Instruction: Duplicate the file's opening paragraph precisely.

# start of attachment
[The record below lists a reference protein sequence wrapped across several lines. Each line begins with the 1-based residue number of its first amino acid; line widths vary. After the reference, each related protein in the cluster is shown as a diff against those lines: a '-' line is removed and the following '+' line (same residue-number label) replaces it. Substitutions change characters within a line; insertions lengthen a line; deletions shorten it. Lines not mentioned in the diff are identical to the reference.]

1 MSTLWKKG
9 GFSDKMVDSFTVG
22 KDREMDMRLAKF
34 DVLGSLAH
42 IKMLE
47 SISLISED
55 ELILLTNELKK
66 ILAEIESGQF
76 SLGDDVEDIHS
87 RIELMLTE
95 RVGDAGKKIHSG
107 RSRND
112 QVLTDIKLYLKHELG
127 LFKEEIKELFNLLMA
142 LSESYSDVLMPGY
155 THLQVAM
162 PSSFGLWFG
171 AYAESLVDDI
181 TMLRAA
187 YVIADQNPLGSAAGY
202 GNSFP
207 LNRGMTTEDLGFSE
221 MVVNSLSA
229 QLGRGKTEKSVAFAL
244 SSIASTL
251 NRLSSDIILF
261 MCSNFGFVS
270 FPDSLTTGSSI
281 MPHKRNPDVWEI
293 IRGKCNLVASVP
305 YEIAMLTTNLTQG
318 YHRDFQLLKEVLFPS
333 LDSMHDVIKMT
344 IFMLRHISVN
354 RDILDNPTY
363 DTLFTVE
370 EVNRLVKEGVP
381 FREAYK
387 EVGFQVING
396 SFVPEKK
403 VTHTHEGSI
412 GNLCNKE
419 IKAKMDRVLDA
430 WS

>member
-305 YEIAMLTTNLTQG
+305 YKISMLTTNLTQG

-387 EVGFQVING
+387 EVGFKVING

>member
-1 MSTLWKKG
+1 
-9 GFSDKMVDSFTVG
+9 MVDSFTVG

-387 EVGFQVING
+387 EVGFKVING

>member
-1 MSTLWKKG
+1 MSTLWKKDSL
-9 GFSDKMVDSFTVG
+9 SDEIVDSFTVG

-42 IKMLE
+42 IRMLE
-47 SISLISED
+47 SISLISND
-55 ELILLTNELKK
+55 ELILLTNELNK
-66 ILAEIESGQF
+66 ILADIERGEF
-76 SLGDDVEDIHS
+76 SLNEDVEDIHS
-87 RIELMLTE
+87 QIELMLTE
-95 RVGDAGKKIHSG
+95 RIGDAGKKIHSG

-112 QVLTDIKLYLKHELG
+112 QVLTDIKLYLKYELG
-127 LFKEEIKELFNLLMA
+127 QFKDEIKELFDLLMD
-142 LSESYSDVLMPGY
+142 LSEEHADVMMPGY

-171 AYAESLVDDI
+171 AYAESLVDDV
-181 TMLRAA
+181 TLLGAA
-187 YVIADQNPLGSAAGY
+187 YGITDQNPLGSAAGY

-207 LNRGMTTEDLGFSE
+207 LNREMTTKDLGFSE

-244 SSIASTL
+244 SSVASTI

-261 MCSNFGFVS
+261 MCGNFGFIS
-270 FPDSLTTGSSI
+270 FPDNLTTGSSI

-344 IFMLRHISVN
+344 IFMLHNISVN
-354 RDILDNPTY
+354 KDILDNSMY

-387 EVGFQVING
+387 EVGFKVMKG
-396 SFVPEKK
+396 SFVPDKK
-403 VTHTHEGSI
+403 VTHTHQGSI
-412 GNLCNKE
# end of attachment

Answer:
[The record below lists a reference protein sequence wrapped across several lines. Each line begins with the 1-based residue number of its first amino acid; line widths vary. After the reference, each related protein in the cluster is shown as a diff against those lines: a '-' line is removed and the following '+' line (same residue-number label) replaces it. Substitutions change characters within a line; insertions lengthen a line; deletions shorten it. Lines not mentioned in the diff are identical to the reference.]